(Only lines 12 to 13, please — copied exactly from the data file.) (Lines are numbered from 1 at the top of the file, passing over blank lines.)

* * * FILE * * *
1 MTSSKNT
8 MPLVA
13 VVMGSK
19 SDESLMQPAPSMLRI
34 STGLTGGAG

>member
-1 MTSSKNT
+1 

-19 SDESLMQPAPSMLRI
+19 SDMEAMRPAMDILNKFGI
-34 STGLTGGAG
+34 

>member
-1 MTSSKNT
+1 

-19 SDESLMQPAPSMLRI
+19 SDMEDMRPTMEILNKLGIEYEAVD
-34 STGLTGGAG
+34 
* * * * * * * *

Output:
+34 

>member